Understanding some of our food labels can be quite daunting at times. What is low in added sugar or high protein and less fat? Here are a few meanings to help you read the labels.
Organic – Foods can only have ‘organic’ on them if they have at least 95% of their farmed ingredients organic.
Low Salt – They say that we should eat no more than 6g of salt a day (to avoid high blood pressure). To be “low salt” the product must have less than 0.03g per 100g. If the product lists sodium (which is one of the two main components of salt) then you will need to multiply this by 2.5 for true salt content.
High Fibre – For a product to claim it is high in fibre it must contain at least 6g of fibre per 100g or at least 3g per 100 calories. Do not mix this up with the ‘a source of fibre’ as this means the product will only contain at least 3g per 100g per 100 calories.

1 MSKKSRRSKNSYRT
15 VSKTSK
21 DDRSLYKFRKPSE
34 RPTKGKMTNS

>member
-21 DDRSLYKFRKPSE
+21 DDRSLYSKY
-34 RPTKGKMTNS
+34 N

High Protein – Under EU rules, ‘high protein’ can only be made when at least 20% of the calories are provided by protein. Be careful of ‘a source of protein’ as this means 12% of the energy value of the product is provided by protein.
Low Fat – Low Fat on a label means a product has 3g or less per 100g, while ‘reduced fat’ means a product is 25% lower in fat than the standard version. Be careful as many ‘reduced-fat’ products are extremely high in fat to start with. Also, watch out for added sugar in low-fat alternatives such as dairy products.
No added Sugar – This means that there is no free sugar added. Free sugar is any sugar that is not naturally occurring in a food or drink. The NHS advises adults have not more than 30g of free sugar per day. However, sugar may be present, but this will be naturally occurring such as sugars in fruit and milk. Preferably look for ‘low sugar’ foods that contain less than 5g of sugar per 100g.